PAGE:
Scientists at the University of London concluded last year “that the key to happiness is having low expectations.”
But did it really take scientists to reach that conclusion? Among others, the late novelist Olivia Goldsmith previously cornered the sentiment when she wrote, “The secret to true happiness is a combination of low expectations and insensitivity.”
Nonetheless, such aphorisms are helpful particularly for State Bar of Arizona members managing their low expectation happiness with their mandatory membership Bar.
Indeed, when mentoring law students and especially new lawyers, my oft-used lawyer happiness advice remains, “Remember, the State Bar is not your friend.” How else to interpret the Bar’s chest-pounding proclamations that its primary mission is to protect the public from its members?
Low-value smiley-face offers.
But thanks to successive blast emails the past weeks announcing new member ‘benefits,’ Arizona lawyers continue confounded. When it’s not acting like the guardian of the public weal, the Bar plays at being a professional association pretending to represent and advance the interests of Arizona lawyers.
Just the same, the Bar’s latest emails announce commercial discounts that barely trip the excitement meter with conventional discounts off products or services.
Although addressed from the Bar’s well-paid CEO, they’re undoubtedly creatures of low-level administrative staff and pitch stuff like insurance; share filing software; and most recently, virtual receptionist services. Each email was trapped by my spam filter and relegated to the junk folder. But that’s not to say the low-value affinity marketing discounts weren’t bereft of low expectations.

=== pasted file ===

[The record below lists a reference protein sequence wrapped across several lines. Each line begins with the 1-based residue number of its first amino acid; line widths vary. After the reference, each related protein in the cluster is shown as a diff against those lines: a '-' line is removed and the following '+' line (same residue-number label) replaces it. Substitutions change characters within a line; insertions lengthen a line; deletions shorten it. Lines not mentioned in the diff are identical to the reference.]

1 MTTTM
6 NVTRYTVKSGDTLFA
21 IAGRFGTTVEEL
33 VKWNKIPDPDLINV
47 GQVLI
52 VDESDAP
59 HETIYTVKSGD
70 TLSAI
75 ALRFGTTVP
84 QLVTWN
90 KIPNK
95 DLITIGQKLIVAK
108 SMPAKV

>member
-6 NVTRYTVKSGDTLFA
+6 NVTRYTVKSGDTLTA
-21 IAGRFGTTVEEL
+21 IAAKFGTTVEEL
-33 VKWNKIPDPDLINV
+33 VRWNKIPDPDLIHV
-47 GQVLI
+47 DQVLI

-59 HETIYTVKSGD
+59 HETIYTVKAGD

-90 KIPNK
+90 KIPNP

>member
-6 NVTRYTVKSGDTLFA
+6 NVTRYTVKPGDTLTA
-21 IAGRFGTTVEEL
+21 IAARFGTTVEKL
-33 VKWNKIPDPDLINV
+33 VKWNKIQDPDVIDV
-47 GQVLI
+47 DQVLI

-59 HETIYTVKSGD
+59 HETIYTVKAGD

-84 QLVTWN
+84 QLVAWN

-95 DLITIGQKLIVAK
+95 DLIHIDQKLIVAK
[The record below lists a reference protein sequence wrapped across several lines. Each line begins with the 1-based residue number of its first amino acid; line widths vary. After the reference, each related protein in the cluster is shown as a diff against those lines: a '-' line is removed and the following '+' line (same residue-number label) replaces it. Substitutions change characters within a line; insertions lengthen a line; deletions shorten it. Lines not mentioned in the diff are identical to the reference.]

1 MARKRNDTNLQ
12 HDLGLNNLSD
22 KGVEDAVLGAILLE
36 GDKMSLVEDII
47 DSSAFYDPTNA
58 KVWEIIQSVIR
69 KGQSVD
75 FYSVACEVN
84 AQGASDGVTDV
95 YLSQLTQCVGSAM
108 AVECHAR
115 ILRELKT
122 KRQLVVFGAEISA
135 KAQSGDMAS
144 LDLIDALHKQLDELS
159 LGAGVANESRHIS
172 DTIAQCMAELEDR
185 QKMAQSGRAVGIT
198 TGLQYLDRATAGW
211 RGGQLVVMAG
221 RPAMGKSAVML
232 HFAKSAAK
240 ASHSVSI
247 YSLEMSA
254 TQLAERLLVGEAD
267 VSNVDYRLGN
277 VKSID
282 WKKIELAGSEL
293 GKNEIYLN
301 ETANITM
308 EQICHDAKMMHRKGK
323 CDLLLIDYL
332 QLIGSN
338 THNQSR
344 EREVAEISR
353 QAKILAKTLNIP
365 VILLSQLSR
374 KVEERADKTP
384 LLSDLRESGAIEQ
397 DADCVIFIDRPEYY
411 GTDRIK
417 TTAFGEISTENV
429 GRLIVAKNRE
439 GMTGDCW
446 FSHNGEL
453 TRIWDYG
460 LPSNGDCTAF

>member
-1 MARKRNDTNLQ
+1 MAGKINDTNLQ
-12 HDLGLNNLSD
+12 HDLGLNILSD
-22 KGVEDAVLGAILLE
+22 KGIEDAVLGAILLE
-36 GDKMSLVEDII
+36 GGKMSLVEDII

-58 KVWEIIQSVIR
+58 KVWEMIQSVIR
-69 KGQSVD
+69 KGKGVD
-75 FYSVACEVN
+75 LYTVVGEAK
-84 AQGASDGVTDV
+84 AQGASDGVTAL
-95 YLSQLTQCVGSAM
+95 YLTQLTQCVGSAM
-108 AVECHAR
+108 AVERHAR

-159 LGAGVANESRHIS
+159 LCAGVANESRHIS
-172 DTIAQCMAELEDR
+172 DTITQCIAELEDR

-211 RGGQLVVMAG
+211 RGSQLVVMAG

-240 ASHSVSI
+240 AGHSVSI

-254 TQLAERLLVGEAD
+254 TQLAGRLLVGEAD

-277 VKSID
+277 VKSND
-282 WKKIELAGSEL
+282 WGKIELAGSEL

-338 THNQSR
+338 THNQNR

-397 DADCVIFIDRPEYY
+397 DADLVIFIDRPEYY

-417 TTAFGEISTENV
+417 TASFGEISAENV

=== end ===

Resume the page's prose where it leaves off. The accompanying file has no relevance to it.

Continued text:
Little or no value to members.
Its own member surveys continually affirm most Bar members find these commercial offers wanting. In fact, the latest Arizona Bar member survey results announced last November are consistent. As many as 75% of respondents regard the Bar’s member discounts as having little or no value.
Car rental and office supply discounts or reduced prices on overpriced hotels? Most impressive — said no one, ever.
And even when the discounts involve law-related products and services, they aren’t singularly exclusive to a compelled membership association. Virtually all voluntary, optional-membership state bar associations offer similar commercial discount ‘benefits.’ See, for instance, the long list of “Member Benefits” provided by the voluntary membership Iowa State Bar Association.
Sadly, cutting bar dues or offering free continuing legal education didn’t pass the membership benefit threshold. That’s totally understandable — not when the Arizona Bar can instead tilt our excitement meters with 5% discounts on long-term care insurance.
Truly the negotiations to wrest the tremendous discounts from the grip of marketers must have been mano a mano.
Not since its lame “finish the ballot” contest (without as far as I know, bothering to announce a winner) has the Arizona Bar stirred so many spittoons of salivated anticipation.
Still the State Bar of Arizona persists in acting like a munificent professional association with ever more ‘partnered’ commercial discounts that members didn’t ask for and don’t want. Then again it wouldn’t surprise if the Bar’s stubborn ceaselessness in the face of overwhelming member disinterest stems from self-interested economic incentives extended by its new ‘partners.’ Then again, I could be wrong. It might all be for the sake of benevolent appearances — said no one, ever.
Photo Credits: “Portrait of the Artist Looking Unimpressed” by Madison Scott-Clary at Flickr Creative Commons Attribution;”Dog played with his dog food,” by BuzzFarmers at Flickr Creative Commons Attribution; “Unimpressed” by Kirk Strauser at Flickr Creative Commons Attribution; “pfft!” by mat Walker at Flickr Creative Commons Attribution; Chicago courtroom scene with spittoon at Wikimedia Commons, public domain.